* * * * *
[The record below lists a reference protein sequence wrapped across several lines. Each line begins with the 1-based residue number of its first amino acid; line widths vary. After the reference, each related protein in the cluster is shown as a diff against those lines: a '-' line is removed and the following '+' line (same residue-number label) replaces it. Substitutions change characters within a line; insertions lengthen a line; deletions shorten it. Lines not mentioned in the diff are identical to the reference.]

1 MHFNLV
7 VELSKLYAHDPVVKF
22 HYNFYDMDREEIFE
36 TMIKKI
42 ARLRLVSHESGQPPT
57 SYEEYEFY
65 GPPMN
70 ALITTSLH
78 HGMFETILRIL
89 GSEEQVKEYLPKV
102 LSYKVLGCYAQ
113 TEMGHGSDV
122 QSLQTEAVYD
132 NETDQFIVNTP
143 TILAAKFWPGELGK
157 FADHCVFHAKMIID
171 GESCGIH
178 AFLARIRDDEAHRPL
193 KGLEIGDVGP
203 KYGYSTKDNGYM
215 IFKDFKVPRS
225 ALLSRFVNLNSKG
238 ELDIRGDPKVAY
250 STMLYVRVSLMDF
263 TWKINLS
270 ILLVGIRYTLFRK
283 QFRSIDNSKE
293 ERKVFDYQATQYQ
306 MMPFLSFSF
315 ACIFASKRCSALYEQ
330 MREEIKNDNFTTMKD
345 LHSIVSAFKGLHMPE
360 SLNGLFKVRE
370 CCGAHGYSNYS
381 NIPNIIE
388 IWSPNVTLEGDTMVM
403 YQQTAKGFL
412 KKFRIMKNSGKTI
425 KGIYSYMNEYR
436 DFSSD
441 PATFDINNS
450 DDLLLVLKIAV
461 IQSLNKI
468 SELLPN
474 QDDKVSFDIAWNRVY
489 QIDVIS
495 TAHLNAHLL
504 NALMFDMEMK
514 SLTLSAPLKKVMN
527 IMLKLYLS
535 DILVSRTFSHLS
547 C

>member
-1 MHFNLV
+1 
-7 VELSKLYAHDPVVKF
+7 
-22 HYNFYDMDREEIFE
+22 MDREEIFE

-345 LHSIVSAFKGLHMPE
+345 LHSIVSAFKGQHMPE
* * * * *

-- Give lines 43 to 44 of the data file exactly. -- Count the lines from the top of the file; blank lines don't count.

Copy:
450 DDLLLVLKIAV
461 IQSLNKI